USPSTF recommends informed patient preference to guide PSA screening
EBM Focus - Volume 13, Issue 25
- The United States Preventive Services Task Force (USPSTF) recommendations from 2012 discouraged prostate-specific antigen (PSA) screening for prostate cancer.
- The recommendations have been recently updated due to new evidence and the increased use of active surveillance which may decrease concerns regarding harms associated with unnecessary treatment.
- The 2018 USPSTF update recommends shared decision making for periodic PSA screening after discussion of potential benefits and harms based on family history, race/ethnicity, comorbidities, patient values, and other health needs in men aged 55-69 years. Periodic PSA screening is not recommended for men ≥ 70 years old.
In 2012, the USPSTF recommended against prostate-specific antigen (PSA) screening in all men regardless of age (Ann Intern Med 2012). The recommendations were recently updated in light of the increasing use of active surveillance rather than immediate treatment for low-risk prostate cancer, which may decrease treatment-related harms, and the availability of longer follow-up data suggesting that the benefit of screening to prevent death from prostate cancer increases over time. The supporting evidence for the updated 2018 USPSTF Recommendation Statement was published in a recent systematic review of 63 studies evaluating PSA prostate cancer screening, treatment for localized prostate cancer, and prebiopsy risk calculators in 1,904,950 men. Meta-analyses for outcomes evaluating benefits and harms of PSA screening were not performed due to heterogeneity in the populations and interventions in the included studies. Three randomized trials in the review compared PSA screening vs. no screening in 647,906 asymptomatic men. The median follow-up time ranged from 10 to 14.8 years. The screening intervals in the intervention arm ranged from a single invitation to every 1-4 years, and the PSA thresholds prompting biopsy varied across trials. The age of the men evaluated was 50-69 years, 55-69 years, and 55-74 years in one trial each.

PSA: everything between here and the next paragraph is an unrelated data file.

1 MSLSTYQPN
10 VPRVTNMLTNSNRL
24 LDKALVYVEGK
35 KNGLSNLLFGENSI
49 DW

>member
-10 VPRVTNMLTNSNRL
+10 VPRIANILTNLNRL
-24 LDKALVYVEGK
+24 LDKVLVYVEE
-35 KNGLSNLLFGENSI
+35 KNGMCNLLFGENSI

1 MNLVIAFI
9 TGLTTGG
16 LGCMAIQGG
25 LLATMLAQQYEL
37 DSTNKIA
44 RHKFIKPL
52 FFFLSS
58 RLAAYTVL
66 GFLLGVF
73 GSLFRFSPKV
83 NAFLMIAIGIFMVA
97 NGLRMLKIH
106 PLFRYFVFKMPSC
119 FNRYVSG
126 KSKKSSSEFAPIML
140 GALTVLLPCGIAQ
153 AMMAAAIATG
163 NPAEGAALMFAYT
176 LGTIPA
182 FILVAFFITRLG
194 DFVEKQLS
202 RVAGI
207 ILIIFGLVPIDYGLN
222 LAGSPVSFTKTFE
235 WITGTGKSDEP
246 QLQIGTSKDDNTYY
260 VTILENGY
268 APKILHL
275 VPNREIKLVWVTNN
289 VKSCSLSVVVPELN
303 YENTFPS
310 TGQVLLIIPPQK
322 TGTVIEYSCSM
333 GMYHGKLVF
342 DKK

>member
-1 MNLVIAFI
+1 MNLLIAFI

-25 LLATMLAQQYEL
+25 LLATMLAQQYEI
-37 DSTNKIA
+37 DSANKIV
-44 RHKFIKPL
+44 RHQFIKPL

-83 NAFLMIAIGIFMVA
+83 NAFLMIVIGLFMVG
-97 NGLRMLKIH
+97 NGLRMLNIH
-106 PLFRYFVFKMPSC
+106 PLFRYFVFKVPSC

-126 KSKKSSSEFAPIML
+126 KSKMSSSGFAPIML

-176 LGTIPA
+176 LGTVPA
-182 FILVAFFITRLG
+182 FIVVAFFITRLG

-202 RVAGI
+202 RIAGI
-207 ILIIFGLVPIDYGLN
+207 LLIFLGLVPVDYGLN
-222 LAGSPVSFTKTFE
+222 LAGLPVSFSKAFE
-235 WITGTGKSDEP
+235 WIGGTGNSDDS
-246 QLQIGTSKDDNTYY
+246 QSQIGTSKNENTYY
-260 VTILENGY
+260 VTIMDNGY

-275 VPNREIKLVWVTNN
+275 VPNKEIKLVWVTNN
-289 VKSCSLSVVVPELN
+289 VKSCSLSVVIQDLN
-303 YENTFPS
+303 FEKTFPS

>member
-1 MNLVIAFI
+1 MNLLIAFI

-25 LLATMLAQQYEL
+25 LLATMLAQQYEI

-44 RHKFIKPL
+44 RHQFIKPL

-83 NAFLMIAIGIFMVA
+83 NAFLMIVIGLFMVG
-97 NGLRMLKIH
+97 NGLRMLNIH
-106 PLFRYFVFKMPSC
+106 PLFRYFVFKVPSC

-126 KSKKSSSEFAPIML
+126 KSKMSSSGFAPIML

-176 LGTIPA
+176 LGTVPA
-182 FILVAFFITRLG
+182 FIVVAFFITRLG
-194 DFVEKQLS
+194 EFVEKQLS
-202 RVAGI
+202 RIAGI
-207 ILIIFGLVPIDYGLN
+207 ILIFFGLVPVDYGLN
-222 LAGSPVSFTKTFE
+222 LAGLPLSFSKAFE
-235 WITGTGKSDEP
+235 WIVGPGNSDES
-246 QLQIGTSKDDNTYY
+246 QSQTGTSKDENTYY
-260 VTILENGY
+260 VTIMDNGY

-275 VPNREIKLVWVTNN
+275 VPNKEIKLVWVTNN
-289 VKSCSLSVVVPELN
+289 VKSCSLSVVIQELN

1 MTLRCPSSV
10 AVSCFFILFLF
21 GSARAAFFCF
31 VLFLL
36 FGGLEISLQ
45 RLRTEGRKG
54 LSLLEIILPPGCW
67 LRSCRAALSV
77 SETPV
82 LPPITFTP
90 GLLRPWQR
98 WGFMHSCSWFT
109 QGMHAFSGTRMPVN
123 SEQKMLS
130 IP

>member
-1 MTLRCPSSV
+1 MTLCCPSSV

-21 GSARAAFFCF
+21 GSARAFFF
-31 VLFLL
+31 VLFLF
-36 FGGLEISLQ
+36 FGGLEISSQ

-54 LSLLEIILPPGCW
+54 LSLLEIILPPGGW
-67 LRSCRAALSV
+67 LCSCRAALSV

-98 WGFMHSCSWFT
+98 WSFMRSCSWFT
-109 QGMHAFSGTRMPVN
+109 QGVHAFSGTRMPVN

There was no significant difference between groups in all-cause mortality in any of the three trials. Inconsistent results were observed for prostate cancer mortality. PSA screening at 2-4 year intervals was associated with reduced prostate cancer mortality in 1 trial with 162,243 men (0.48% vs. 0.6% with no screening, relative risk [RR] 0.79, 95% CI 0.69-0.91). The number needed to invite (NNI) for PSA screening ranged from 490 to 1,929 over a median follow-up of 13 years. No significant difference in this risk was found in the other 2 trials. Screening every 2 to 4 years was associated with decreased risk of metastatic cancer in a subgroup analysis of 4 centers in 1 trial at a median follow-up of 12 years in 146,322 men (RR 0.7, 95% CI 0.6-0.82, NNI 227-556). False-positive results among screened men ranged from 10.4% to 17.8% in 2 trials, estimates of overdiagnosis of cancer detected by screening ranged from 16.4% to 50.4% in all 3 trials, and overall complication rate ranged from 2% to 5.6% of men undergoing biopsy in 2 studies.
The findings outlined in the systematic review suggest that PSA screening may not reduce all-cause mortality. The evidence for prostate cancer mortality is inconsistent and may reflect the differences in adherence to protocol among the 3 trials. There was high adherence to screening in the 1 trial finding a difference. In the other 2 trials, 1 trial had high crossover from the no-screening arm to the screening arm, and the other had low adherence to the single invitation for a PSA screen. It should be noted that the evidence evaluating screening in men > 70 years old is very limited and the potential harms and benefits should be weighed in light of existing comorbidities. The evidence is also limited among men who are African American or who have a family history of prostate cancer. This is of importance as these groups may be at increased risk of prostate cancer death compared to the general population (SEER Cancer Stat Facts: Prostate Cancer. National Cancer Institute). Further research is needed to evaluate whether these high risk groups would benefit from earlier screening, and whether there is clinical benefit to be derived from the use of prebiopsy risk calculators or other tests in combination with PSA screening. In summary, the decision to undergo PSA screening should balance the potential reduction in prostate cancer mortality with potential harms such as false-positive results, overdiagnosis, and biopsy-related complications in view of the patient’s personal risk profile, comorbidities, and preferences. Decision aids to facilitate these types of discussions with patients are available.
For more information, see the Prostate cancer screening topic in DynaMed Plus. DynaMed users click here. Also see the USPSTF infographic and the Prostate specific antigen (PSA) test - Option Grid in DynaMed Plus.